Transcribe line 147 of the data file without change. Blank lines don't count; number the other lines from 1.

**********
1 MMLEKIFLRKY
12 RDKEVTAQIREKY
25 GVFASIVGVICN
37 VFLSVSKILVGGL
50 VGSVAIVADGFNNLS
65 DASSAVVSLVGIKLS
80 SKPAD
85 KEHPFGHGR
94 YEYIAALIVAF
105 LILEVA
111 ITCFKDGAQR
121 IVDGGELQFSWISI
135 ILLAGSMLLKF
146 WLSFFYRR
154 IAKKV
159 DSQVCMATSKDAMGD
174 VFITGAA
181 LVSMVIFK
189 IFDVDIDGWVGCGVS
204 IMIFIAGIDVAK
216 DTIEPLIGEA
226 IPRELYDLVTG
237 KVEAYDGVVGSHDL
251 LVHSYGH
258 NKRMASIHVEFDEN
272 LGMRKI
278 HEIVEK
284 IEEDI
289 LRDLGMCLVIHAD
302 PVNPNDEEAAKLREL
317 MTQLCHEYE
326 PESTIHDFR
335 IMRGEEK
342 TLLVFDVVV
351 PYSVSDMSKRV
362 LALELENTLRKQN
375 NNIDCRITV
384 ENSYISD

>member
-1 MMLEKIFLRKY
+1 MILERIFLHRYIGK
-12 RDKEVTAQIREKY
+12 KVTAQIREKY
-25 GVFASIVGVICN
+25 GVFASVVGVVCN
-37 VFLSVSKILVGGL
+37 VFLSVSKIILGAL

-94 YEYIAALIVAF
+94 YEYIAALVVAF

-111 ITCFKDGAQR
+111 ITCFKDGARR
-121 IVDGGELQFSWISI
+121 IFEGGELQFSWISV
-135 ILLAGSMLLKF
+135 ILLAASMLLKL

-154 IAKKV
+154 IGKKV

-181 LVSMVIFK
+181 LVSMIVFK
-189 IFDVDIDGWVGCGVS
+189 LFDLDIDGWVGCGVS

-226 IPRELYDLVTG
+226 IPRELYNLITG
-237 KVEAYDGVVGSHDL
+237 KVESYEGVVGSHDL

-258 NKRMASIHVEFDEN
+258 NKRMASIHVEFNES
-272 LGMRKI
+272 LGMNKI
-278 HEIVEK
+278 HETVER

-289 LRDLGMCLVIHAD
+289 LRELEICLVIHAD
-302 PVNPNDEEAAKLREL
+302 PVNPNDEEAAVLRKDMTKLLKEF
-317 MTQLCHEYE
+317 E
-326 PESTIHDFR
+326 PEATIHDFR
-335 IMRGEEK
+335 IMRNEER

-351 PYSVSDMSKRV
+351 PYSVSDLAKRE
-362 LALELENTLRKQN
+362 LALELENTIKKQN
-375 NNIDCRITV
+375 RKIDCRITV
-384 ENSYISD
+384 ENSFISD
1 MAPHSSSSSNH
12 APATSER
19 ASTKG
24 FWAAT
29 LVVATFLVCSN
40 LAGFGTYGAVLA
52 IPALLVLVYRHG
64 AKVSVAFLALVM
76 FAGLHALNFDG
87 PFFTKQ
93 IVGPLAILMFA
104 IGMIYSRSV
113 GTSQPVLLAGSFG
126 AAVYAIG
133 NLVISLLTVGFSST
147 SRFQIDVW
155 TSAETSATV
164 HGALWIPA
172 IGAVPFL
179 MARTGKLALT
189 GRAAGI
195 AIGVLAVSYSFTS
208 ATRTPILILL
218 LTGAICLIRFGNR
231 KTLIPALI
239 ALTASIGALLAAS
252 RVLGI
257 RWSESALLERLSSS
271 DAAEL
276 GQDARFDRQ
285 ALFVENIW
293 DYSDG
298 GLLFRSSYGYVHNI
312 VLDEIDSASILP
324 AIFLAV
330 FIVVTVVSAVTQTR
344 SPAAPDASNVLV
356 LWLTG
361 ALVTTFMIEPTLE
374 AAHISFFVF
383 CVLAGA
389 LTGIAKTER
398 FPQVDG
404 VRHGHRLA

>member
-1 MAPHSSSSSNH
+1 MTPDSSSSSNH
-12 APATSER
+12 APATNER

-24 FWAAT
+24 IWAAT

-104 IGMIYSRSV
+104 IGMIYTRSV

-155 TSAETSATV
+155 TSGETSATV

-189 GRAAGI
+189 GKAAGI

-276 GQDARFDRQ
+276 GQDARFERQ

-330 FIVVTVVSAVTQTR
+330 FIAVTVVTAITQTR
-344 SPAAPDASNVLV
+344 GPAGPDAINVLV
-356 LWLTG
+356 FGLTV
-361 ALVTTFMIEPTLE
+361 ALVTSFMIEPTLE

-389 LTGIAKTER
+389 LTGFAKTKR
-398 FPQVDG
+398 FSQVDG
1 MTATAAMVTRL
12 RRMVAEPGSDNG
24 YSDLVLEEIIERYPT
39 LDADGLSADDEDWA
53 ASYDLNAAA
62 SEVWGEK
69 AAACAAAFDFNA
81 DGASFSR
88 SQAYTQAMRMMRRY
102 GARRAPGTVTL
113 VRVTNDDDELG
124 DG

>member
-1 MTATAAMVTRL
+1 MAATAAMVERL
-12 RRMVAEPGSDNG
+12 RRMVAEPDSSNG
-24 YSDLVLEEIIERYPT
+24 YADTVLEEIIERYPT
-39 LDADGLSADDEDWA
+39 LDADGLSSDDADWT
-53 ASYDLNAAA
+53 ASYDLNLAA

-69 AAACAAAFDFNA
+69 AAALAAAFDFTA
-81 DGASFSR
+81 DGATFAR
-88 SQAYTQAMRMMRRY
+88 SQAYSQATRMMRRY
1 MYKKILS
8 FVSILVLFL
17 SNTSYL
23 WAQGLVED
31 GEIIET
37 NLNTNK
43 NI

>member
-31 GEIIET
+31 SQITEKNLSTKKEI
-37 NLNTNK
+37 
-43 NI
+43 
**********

-276 GQDARFDRQ